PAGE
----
The Roman Catholic notion of the donum superadditum (superadded gift) teaches that, at creation, God created man––body and soul. But because creation requires the gracious sustainment of the Creator, it would, in theory, slip off into non-being (non-existence) without His adding sustaining grace. Therefore, man in his essential parts––both body and soul––are in conflict with one another and require the superadded grace of God in order to be brought into harmony. Richard Muller writes:

superadded gift; specifically the gift of grace superadded to human nature after creation but before the fall, a concept debated in the medieval theory of grace and merit and rejected by the Protestant orthodox. The concept arises out of the problem of explaining the hypothetical ability of Adam and Eve to have retained their original righteousness.[1]

Some have rejected this idea altogether since it apparently contradicts the biblical data. Scripture states that God made all things good (Gen. 1:31). But this wholesale rejection of the superadded gift is based on a confusion between what God has made on the one hand, and how God made it that way on the other hand. What God made was good. The Roman Catholic could still agree right before adding, or course, that God made it good by way of His superadded gift of grace.

Now, I’m not agreeing with the Roman Catholic here, I just want to caution against the folly of rejecting the notion of a creational gift of grace which is purposed to sustain creation in its existence, without which it would chaotically spin out of being. We need to be careful to reject the notion of the superadded gift for the right reasons. According to the Reformation and even Thomas Aquinas, the notion of a superadded gift is fundamentally flawed at the more nuanced levels of the discussion.

Whereas historical and contemporary Roman Catholics might see the creational gift as added to creation logically after God spoke it into existence, men like Aquinas and the Reformers would see the gift as that which was given in and with the creation itself rather than being added post hoc. It was a donum intrinsecum, or an intrinsic gift. Instead of a donum superadditum, classical Protestants would see a donum concreatum, that is, a gift given by God, inherent in creation itself.

Why Is a Gift at Creation Necessary?

Some would accuse classical theists of being gnostic for saying creation is, by itself, imperfect. But this is not the case at all. There are some important things to consider before jumping to accusatory conclusions. Gnosticism holds that matter is evil just in virtue of being matter. There are several reasons why the gnostic notion of evil matter drastically differs from the classical notion of a creational gift being necessary for the world’s existence. First, in one sense, anything that is not God is imperfect insofar as it is not that being than which nothing greater can be conceived. Creation is not God––who is perfection itself. But this is not to say matter is intrinsically evil; it just isn’t God.

Second, in another sense, creation is perfect insofar as it fulfills the end which God intended it to fulfill. A dying tree is imperfect because it is not properly functioning the way God intended it to function. We may distinguish between these two types of perfection––the former is an ontological perfection according to which God alone may be considered; the second is a teleological perfection which is dependent upon God’s decree and providence.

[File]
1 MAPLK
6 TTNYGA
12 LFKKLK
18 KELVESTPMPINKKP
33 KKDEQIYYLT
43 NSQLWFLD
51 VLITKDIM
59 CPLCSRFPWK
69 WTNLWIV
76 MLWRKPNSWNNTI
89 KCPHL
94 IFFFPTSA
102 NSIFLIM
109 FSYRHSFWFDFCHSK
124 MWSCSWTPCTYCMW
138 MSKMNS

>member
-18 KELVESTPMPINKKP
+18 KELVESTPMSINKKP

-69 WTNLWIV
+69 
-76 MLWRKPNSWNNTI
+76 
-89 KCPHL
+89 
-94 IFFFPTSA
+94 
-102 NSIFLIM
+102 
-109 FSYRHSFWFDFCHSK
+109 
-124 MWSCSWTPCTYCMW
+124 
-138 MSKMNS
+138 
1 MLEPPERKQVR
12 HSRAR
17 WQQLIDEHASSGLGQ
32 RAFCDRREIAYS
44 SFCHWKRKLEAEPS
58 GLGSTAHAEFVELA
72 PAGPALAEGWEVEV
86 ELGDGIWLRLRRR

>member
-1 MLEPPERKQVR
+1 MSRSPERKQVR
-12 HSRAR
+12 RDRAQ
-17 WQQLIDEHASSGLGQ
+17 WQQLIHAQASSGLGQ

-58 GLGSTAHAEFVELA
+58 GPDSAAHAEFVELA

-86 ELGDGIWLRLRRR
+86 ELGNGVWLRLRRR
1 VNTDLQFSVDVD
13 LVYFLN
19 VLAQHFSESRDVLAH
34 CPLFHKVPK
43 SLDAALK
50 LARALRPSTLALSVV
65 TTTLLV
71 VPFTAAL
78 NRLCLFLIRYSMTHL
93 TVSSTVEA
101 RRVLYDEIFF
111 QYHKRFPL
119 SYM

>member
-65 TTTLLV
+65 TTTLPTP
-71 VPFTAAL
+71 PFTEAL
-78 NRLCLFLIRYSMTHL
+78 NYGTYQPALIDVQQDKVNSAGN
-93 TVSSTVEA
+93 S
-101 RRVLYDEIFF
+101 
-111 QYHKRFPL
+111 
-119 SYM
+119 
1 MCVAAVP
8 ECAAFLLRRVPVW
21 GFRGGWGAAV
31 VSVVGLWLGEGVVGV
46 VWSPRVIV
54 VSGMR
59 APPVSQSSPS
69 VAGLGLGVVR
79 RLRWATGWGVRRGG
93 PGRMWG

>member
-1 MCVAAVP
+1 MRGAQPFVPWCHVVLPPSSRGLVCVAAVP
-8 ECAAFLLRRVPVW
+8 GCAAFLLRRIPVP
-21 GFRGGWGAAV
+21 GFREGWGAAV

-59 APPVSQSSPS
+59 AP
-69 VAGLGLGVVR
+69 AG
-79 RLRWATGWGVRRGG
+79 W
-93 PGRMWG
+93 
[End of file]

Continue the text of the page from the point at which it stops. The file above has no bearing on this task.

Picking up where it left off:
Third, something lives and fulfills its end only as God sustains it. We can think of this in terms of humanity. If God withdraws His grace in one area of society, sin abounds mores than it does when the opposite is the case. Grace is required in creation for there to be harmony or it becomes that which it was not intended to be.

For these reasons, a gift of God’s grace must accompany creation in order for it to remain and function according to its created ends. But this gift is not merely added to creation, it came with creation. Creation and the donum concreatum is a packaged deal, not two separate works of God.

The Donum Superadditum and Infused Grace

Following from the above, one has to wonder how relevant the notion of infused grace is to the donum superadditum. After all, it is this superadded gift which was lost at the fall and, consequently, it must be obtained once again by participation in the sacramental system of the Roman Catholic Church. This is not the case with the concreated gift. At the fall, Adam––and all his posterity––lost the iustitia originalisor original righteousness. Unlike the superadded gift, the gift of original righteousness (iustitia originalis), cannot be re-obtained by virtue of sacramental participation, but must be given by a special act of God’s grace. Muller writes:

By extension, the loss of the iustitia originalis in the fall was the loss of something fundamental to the constitution of man that could be resupplied only be a divine act and not, as the semi-Pelagian tendency in late medieval Scotism and nominalism indicated, something superadded that could be regained by a minimal act of human obedience.[2]

Thus, for classical Protestants, it is counter-intuitive to say that one who has lost their original righteousness can––provided they put forth enough effort––merit back that original righteousness by participating in the sacraments and thereby receiving infused grace. Rather, that which was lost at the fall must be granted by God as He graciously acts in the sinner to regenerate their heart and renew their spirit, all according to His will.

[1] Richard A. Muller, Dictionary of Latin and Greek Theological Terms, (Ada: Baker Academic, 2017), 95.
[2] Ibid., 96.
[3] Also, for reference see,

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